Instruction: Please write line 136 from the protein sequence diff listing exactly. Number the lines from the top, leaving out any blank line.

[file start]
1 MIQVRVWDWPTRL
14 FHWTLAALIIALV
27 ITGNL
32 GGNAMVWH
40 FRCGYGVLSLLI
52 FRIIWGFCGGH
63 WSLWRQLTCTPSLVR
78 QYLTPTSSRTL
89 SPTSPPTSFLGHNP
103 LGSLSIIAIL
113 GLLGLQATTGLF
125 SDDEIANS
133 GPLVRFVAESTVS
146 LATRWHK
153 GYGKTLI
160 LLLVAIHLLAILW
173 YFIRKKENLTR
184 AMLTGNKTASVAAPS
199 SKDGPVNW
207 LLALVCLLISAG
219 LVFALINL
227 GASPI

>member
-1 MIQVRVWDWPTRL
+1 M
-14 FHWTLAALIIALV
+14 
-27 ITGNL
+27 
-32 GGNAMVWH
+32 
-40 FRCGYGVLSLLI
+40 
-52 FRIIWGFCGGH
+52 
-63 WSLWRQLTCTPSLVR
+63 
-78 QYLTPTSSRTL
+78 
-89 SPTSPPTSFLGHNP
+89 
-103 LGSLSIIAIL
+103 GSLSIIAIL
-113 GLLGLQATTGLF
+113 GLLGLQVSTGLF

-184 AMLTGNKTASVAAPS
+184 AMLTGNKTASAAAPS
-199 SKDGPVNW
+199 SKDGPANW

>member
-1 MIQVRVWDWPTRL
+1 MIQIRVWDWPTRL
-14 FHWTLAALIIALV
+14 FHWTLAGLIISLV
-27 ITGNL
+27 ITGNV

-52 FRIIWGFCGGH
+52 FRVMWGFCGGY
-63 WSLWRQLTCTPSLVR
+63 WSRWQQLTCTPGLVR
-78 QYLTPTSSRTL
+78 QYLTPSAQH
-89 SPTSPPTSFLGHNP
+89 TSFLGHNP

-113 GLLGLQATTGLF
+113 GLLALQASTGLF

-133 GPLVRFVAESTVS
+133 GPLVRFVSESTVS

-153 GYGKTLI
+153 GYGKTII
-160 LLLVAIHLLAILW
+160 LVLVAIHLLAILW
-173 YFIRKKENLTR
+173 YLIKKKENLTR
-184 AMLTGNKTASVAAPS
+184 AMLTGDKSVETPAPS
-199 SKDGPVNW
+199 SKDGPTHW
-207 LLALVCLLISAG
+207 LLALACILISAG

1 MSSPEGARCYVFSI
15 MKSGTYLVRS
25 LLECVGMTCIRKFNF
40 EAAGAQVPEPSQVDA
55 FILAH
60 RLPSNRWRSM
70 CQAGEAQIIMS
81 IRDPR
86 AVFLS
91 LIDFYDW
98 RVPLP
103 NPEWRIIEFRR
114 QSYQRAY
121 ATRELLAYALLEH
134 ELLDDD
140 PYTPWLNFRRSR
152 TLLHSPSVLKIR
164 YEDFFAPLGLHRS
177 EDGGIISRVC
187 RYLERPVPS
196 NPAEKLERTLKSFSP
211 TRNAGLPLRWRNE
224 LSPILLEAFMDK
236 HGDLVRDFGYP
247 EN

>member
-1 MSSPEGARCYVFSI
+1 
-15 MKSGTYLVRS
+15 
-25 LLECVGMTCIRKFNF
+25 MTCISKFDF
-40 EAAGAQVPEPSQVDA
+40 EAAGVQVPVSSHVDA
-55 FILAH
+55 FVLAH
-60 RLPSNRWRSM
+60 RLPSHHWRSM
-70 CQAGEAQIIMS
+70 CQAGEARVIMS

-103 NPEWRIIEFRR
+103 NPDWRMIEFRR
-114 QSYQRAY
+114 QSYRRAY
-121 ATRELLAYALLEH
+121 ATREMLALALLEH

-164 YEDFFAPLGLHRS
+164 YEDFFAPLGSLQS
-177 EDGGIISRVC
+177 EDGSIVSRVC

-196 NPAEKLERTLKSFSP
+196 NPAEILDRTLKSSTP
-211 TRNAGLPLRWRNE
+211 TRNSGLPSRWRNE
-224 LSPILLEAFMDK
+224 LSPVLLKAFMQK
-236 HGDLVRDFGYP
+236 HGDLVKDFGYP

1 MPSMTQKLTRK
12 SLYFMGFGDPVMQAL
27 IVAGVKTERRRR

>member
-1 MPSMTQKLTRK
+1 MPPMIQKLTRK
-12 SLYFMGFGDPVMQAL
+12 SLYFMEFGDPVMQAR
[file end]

+224 LSPVLLKAFMQK